watching my inhale exhale
    not really feeling my thoughts
    encompassing raw
    in a blueless void

    They say that answers come through
    the fog lifts and peels dead skin


    There’s a point when ones sight turns
    Inward, curls upon your thoughts
    And soothes scarlet from sunsets.
    It fades to dark
    And draws in the night.

    And our daydreams turn to sleep,
    Our hopes to slumbering thoughts,
    And we rest.



  7. Wm Preston on said:


    Among the pinpoints of light
    are orange and green and gold
    and shades of pink and blue hues
    from end to end
    on the dome of sky.

    Glittering; scintillating;
    inspiring the lightning bugs;
    night is light.

    copyright 2014, William Preston

    NB: for me, this form, if that’s what it is, is easier to handle than traditional haiku or senryu, probably because there are more syllables to work with. The notion of being in the moment seems Zen-like to me; I often have trouble doing that, and that makes this form, like haiku, feel a bit wrong for me; I also tend to like the feel of a beat, and syllabic forms tend not to have that, or so it seems to me. Even so, I like the challenge; the above is what I was able to come up with as a response.

  8. flashpoetguy on said:


    I have seen day clouds display
    faces long gone from this world
    as if to remind me how
    they all are now
    in the tall heavens.

    What God creates remains
    forever in some new form
    blessed, reborn.


  9. flashpoetguy on said:

    I like the form, but wasn’t sure it required any rhymes (I found some in the samples) or whether it was up to the poet’s discretion.

  10. Darlene Franklin on said:

    Hmm. . . I have no distance to stare into . . . which hopefully the poem conveys.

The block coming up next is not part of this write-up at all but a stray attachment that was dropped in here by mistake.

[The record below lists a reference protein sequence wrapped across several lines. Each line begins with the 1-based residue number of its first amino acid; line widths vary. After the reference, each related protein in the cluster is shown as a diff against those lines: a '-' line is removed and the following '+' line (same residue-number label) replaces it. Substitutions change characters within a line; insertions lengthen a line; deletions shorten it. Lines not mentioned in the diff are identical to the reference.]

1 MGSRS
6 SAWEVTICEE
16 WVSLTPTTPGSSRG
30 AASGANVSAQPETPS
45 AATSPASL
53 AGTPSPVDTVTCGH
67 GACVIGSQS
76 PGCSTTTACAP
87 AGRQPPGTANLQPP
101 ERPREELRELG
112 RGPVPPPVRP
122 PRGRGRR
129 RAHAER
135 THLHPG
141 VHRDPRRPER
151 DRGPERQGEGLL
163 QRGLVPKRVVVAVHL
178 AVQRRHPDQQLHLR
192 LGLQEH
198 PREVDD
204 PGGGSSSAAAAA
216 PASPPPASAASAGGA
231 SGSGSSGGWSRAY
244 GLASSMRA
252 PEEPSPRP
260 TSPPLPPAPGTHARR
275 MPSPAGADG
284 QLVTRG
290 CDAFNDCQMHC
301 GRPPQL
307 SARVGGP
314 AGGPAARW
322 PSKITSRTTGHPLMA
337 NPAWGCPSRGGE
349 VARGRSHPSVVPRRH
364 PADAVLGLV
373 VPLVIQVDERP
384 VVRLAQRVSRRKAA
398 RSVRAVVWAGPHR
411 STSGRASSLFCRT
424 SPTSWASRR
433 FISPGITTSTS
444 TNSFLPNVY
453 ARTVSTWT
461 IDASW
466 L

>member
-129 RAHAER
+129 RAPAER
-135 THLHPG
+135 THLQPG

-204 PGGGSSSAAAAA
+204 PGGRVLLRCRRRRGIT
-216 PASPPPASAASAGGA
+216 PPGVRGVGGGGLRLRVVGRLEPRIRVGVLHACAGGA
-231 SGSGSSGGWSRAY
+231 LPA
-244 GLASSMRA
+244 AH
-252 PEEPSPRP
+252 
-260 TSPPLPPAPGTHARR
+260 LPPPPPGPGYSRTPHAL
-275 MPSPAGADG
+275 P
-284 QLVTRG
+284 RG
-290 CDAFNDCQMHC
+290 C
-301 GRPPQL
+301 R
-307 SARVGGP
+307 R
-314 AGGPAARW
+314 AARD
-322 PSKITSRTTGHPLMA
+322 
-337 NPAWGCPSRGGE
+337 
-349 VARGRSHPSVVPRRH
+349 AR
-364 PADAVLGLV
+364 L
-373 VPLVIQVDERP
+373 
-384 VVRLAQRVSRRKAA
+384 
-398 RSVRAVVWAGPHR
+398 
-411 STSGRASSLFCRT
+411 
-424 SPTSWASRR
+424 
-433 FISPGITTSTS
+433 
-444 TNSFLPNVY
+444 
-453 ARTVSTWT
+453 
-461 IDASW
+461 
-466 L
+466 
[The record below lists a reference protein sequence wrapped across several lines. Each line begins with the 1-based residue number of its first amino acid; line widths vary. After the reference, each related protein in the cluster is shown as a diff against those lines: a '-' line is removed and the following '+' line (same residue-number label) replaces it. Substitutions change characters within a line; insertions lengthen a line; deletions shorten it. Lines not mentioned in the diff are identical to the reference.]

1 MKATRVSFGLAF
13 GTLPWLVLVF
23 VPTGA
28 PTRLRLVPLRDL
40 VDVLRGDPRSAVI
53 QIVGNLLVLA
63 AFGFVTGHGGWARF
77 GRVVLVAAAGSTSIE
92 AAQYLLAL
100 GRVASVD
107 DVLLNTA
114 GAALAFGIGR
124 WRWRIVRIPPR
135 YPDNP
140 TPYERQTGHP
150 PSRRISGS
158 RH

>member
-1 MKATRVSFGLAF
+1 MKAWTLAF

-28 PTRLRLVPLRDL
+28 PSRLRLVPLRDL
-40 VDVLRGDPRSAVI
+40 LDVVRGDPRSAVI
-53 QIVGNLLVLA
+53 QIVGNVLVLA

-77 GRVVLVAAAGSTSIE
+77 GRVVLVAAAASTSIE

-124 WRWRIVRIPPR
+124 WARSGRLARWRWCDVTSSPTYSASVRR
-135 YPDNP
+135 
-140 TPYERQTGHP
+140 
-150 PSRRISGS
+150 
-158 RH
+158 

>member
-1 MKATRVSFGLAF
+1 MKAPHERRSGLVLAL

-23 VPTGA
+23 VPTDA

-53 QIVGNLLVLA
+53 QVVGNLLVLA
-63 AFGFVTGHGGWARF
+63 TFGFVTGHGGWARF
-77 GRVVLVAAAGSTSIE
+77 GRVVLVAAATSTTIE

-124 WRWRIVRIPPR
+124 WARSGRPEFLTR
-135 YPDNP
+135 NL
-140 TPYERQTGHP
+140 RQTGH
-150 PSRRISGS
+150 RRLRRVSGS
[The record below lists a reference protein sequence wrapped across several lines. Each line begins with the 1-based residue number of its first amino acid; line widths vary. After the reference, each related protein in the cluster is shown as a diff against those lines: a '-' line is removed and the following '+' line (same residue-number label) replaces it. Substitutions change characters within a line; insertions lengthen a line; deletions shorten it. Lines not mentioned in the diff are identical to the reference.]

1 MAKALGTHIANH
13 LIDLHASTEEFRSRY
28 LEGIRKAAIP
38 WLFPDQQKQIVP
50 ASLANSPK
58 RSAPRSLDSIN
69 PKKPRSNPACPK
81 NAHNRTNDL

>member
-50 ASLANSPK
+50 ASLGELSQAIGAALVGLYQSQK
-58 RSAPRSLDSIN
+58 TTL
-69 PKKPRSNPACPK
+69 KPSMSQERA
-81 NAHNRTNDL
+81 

I enjoy the syllable counting, without the meter or rhyme. I find it easier, but I’m not sure if I find the right subjects for the poems

    Side by side, TVs divide
    Our room in half, hers and mine
    Hers the latch hook, mine the books
    Two beds, two clocks
    Twelve pictures between

    Complaints in common—the food
    Laugh together, ads and aides

  11. ejparsons on said:

    Start to Finish

    When you really think about it
    And think about it you should
    Will your finish be any better
    Than the start you started with
    Or will it be all for naught?

    Not that it really matters much
    When it’s all said and done
    ‘Cause nothing can be redone
    That’s already been completed
    What we do is what we bear

    Bare your soul unto the truth
    We only know the starting point
    The finish line will hit the fan
    Most likely when least expected
    Be ready for it, no matter when

    © 2014 Earl Parsons

  12. ejparsons on said:

    Her Eyes

    Look into her deep blue eyes
    Pools of early evening skies
    Love and passion magnifies
    From those blue eyes
    Those beautiful eyes

    In her eyes I’m hypnotized
    Beauty has me mesmerized

    © 2014 Earl Parsons

  13. RJ Clarken on said:


    A flame ignites. Orange-hued
    stylus sketches a tango
    against the cerulean
    backdrop of sky.

    There, my Montgolfier heart
    rises like encouragement
    on a breeze.


  14. Pingback: In-Form-ed Experiments: Ingrid | Two Voices, One Song